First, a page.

The Wagner Daily


The most notable thing about yesterday’s trading action was the divergence between the Nasdaq (QQQ) and the S&P Futures (SPY) during the selloff that set new lows for the past three weeks. After being unable to recover off the opening gap down, the Nasdaq futures broke the opening low after the first thirty minutes of trading and dropped below Friday’s low by 11:00 am EST. The Nasdaq continued its selloff through the remainder of the day after consolidating near the lows (correcting by time) for several hours during the mid-day doldrums. Despite the strong selloff in the morning, the Nasdaq was unable to break above its 20-period moving average on the 15 min. chart during the reversal attempt that came at 2:00 pm. This caused the Nasdaq to set new lows into the final hour of trading before eventually closing at the low of the day. Initial weakness in the Nasdaq was fueled by the Semiconductor stocks, but the Biotechs later reversed early gains and collapsed, driving the Nasdaq lower.

Despite the weakness in the Nasdaq, the S&P and Dow showed more strength for much of the day until they both weakened into the final hour of trading. Unlike the Nasdaq, the S&P began the day in a very tight trading range and remained that way for the first two hours of trading. Despite the Nasdaq’s break of Friday’s low by 11:00 am, the S&P futures remained above Friday’s low for most of the day until it finally broke that level during the final thirty minutes of trading. We took profits on our SPY short in anticipation of a reversal going into the mid-day doldrums at 11:30 am EST. The reversal eventually came, but not until about 2:00 pm. Like the Nasdaq, once the S&P was unable to stay above the 20-MA on the 15 min. chart, it set new lows into the close.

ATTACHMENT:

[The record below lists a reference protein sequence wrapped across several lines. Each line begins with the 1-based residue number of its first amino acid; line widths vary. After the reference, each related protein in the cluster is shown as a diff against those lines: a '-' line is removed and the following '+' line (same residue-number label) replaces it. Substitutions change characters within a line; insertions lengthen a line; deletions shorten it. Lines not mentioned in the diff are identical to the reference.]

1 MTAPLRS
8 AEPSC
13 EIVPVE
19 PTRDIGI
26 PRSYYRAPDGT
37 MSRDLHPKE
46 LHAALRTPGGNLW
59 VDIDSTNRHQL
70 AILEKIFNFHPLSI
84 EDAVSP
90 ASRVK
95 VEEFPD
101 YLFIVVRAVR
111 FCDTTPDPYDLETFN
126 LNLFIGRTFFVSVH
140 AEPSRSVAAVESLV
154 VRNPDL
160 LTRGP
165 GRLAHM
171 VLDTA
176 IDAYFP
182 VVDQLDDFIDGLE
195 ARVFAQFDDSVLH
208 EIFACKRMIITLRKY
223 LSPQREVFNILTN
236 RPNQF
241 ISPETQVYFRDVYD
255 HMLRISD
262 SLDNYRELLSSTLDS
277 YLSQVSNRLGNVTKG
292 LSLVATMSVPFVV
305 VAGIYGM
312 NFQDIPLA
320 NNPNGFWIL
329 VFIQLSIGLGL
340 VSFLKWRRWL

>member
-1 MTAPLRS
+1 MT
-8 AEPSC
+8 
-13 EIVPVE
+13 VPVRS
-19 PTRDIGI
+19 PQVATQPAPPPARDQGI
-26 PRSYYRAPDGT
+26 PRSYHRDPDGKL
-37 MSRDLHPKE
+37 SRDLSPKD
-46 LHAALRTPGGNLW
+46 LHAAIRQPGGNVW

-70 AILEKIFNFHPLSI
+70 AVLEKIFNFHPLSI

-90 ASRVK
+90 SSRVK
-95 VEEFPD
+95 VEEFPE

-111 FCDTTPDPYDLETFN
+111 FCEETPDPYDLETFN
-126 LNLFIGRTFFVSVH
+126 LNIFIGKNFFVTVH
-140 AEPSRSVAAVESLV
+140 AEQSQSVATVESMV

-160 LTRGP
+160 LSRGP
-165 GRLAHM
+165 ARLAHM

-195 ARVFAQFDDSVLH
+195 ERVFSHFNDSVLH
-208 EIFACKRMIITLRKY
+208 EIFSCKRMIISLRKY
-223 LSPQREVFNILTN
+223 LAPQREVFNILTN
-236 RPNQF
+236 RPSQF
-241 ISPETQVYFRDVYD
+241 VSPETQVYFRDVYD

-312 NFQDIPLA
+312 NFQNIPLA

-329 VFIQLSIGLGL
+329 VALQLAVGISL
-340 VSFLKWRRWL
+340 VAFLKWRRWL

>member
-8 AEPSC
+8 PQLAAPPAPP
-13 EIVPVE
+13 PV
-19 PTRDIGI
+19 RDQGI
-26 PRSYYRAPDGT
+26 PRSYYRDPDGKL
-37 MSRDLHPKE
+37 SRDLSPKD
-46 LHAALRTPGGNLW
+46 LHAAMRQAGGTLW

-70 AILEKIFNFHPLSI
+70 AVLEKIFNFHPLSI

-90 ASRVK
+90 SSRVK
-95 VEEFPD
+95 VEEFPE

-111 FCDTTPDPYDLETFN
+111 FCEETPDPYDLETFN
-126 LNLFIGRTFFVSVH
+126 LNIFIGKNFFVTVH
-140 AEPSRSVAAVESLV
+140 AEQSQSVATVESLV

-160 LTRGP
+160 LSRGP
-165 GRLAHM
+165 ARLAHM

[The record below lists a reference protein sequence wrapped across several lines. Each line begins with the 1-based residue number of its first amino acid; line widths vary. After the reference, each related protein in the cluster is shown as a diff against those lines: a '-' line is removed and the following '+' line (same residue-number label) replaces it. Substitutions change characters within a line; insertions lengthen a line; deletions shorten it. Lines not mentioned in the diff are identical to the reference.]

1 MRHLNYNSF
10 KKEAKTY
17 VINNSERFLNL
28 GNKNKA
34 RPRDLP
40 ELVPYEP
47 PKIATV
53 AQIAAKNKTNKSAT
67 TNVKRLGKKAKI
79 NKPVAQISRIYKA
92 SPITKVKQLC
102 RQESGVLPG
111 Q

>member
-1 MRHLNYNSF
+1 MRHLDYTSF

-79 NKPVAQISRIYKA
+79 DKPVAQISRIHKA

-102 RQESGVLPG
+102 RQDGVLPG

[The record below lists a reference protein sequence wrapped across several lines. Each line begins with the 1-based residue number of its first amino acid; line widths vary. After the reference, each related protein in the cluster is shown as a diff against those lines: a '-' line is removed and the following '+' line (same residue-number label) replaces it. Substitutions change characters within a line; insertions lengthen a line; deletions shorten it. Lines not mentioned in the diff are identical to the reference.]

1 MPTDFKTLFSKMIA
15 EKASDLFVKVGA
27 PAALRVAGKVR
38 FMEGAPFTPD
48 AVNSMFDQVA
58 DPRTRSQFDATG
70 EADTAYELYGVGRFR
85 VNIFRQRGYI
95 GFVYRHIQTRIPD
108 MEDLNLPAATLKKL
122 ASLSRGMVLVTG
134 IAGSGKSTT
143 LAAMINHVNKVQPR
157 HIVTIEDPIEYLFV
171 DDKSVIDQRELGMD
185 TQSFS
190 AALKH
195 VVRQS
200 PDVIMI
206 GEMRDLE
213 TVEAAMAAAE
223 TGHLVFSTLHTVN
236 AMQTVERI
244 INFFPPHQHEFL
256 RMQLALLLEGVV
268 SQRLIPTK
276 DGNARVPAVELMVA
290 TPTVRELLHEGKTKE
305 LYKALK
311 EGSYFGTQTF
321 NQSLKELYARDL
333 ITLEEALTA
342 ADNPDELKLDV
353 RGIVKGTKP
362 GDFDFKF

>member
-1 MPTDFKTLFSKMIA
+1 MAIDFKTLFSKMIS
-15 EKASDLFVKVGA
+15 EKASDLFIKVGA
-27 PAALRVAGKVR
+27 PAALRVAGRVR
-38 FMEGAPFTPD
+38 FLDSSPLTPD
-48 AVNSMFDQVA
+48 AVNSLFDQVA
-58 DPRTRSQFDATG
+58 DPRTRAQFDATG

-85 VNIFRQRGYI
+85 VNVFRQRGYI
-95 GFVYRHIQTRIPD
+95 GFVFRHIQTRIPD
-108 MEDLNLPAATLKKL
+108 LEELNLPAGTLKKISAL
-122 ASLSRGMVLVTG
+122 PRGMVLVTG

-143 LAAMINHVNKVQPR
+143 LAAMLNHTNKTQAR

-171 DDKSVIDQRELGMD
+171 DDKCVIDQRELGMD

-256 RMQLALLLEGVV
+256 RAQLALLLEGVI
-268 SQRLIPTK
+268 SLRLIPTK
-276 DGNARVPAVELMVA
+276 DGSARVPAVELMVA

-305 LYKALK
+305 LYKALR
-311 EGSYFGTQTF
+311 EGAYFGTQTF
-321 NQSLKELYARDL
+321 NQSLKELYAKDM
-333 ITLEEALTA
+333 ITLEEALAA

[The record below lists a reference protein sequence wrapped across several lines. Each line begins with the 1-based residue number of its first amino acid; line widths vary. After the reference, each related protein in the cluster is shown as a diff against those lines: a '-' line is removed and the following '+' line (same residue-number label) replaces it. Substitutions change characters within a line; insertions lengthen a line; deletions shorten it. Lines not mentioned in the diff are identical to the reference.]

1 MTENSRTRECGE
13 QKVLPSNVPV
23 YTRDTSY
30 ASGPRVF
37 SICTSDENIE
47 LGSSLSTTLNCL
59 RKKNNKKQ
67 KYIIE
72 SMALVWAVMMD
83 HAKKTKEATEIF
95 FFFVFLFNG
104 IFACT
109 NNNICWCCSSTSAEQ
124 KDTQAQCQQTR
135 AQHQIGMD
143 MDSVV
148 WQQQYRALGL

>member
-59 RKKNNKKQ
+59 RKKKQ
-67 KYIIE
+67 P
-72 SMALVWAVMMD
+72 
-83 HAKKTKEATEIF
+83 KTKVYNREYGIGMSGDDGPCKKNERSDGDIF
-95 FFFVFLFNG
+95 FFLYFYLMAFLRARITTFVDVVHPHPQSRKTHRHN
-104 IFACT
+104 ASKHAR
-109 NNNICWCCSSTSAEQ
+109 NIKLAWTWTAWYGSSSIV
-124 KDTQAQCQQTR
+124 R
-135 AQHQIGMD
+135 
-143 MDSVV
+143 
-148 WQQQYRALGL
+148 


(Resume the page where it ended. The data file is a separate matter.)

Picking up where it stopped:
Although we made some profit shorting SPY yesterday morning, the “slow-bleed” in the S&P made it difficult to stay short during the mid-day doldrums because reversals often come fast and furiously when the market is in “slow-bleed” mode. In fact, the Dow (and DIA) was in a proportionately tighter range than the S&P, making it difficult to short DIA, which we got stopped out of for a tiny loss. In hindsight, it would have been easier to stay short the Nasdaq because it was so much weaker than the S&P and Dow, but sometimes you pick the wrong trades. Nevertheless, we had a breakeven day yesterday and there was no harm done.

Most of the major indices, as well as many individual sectors, are now approaching their 50-day moving averages after having dropped below their 20-day MAs. Remember that the longer the time frame of the moving average, the more significant that level acts as support or resistance when indexes approach it. Therefore, a 50-day MA holds more weight than a 20-day MA and we fully expect to see a solid bounce off of support of the 50-day MAs. Since the 50-day MA is still below the current prices of many of the indices, we could see another period of selling before finding support. But, the odds are pretty good that the market will rally this afternoon, especially if there is follow-through weakness in the morning. We’ve also noticed that indexes tend to bounce prior to hitting important moving averages because everyone is watching the same support level, thereby making it a self-fulfilling prophecy.

Even though the Semiconductor index closed on the lows yesterday, we took a half position of SMH long overnight in anticipation of a rally in that sector today. Although not extremely obvious, there were several subtle signals that made us believe we will see a bounce in the SOX index today. The first thing we noticed is divergence between the Semiconductor Index and the Nasdaq during the final hours of trading yesterday. In particular, the Nasdaq futures set a new intraday low around 1:45 pm, but SMH actually set a higher low during that same period. Divergence occurred again when the Nasdaq easily set new intraday lows during the final thirty minutes of trading, but SMH basically tested the prior lows (probed below by only a few cents). When you start to notice subtle divergence in a sector that has been weak for a period of time (such as the Semis), it is often an early indicator that the sector is ready to reverse (or at least bounce) the next day.